Wednesday, October 10, 2007

Human terrains and other entanglements

After a wonderful visit with friends from London, we're off to Montréal in the morning for the 4S conference -- more on that as it unfolds.

Meanwhile, I was searching academic job postings this morning and was seriously alarmed at how many PSYOP positions were available. This is a difficult topic I don't have time to tackle right now, but I want to collect some links here on the US military's "human terrain teams" and anthropological ethics that I can return to later.

The Military Utility of Understanding Adversary Culture (pdf) by Montgomery McFate
US Army:
- Networds: Terra Incognita and the Case for Ethnographic Intelligence
- The Human Terrain System: A CORDS for the 21st Century
New Yorker: Knowing the enemy
CS Monitor: US Army's strategy in Afghanistan: better anthropology
NY Times: Army Enlists Anthropology in War Zones
SF Chronicle: Montgomery McFate's Mission
Boston Globe: Efforts to aid US roil anthropology
Economist: Armies of the future
Savage Minds:
- Anthropologists as Counter-Insurgents
- Some general thoughts about anthropology, interrogation, and torture
- Cultural Dynamics in Interrogation: The FBI At Guantanamo
- Professor Griffin Goes to Baghdad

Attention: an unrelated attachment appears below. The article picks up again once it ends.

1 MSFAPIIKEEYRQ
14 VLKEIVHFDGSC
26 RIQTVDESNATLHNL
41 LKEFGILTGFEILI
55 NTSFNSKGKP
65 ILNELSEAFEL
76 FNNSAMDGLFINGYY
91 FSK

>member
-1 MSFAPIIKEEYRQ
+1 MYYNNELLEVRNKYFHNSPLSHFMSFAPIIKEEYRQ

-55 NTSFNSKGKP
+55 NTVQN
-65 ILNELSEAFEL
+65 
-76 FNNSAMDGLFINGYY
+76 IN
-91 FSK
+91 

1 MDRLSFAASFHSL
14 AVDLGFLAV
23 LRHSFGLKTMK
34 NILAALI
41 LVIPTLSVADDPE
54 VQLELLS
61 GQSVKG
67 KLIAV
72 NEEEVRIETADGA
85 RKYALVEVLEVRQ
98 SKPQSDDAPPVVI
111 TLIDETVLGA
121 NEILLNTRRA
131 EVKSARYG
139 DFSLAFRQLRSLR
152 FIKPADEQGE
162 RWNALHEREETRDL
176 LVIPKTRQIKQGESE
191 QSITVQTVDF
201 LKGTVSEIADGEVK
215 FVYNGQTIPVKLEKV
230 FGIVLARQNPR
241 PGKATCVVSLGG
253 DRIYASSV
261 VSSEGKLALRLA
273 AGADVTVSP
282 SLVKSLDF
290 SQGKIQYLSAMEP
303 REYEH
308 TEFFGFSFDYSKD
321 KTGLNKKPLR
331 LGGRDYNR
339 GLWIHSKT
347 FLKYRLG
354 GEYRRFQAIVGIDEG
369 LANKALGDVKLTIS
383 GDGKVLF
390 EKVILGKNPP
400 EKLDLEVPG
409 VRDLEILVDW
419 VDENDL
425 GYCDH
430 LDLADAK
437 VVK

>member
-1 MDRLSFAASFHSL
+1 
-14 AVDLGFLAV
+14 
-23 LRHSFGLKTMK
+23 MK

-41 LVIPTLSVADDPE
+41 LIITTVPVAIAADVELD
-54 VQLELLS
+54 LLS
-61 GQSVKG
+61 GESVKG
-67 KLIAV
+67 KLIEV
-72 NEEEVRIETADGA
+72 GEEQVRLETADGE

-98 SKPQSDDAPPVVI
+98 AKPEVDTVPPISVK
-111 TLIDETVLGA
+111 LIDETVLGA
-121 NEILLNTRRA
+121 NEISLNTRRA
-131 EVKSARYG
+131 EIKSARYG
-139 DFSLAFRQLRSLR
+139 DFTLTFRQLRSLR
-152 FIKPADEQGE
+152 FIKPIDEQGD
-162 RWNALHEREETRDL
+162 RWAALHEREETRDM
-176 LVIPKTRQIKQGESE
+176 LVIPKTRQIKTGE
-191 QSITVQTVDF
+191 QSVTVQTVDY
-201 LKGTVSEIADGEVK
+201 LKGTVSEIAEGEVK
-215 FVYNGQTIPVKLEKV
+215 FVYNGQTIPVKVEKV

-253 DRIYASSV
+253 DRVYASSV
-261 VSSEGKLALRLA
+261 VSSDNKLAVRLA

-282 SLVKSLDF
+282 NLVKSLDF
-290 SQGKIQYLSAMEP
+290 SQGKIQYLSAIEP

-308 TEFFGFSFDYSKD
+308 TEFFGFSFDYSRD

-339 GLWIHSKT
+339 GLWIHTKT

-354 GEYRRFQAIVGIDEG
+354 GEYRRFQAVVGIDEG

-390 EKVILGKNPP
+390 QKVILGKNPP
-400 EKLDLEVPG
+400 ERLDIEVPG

Antropologi.info:
- More and more anthropologists are recruited to service military operations
- The dangerous militarisation of anthropology
- Anthropology and CIA: "We need more awareness of the political nature and uses of our work"
CAC Review: Anthropology's Dirty Little Colonial Streak?
David Price: Writings on Anthropology's Interactions with Military & Intelligence Agencies
NCA: Pledge of Non-participation in Counter-insurgency

In related news, the 2008 CASCA conference theme is 'Ethnography: Entanglements and Ruptures' with a special symposium on 'The Promise and Perils of an Engaged Anthropology'. Catherine Lutz is giving the keynote talk entitled "Ethnography in an Era of Permanent War" and abstracts for papers and panels can be sent to casca@connect.carleton.ca by October 15th.

UPDATE 02/11/07: David Price's article in CounterPunch - Pilfered Scholarship Devastates General Petraeus's Counterinsurgency Manual - raises serious questions about academic integrity and the role of the University of Chicago Press in publishing the Counterinsurgency Field Manual for the public. (Thanks B!)

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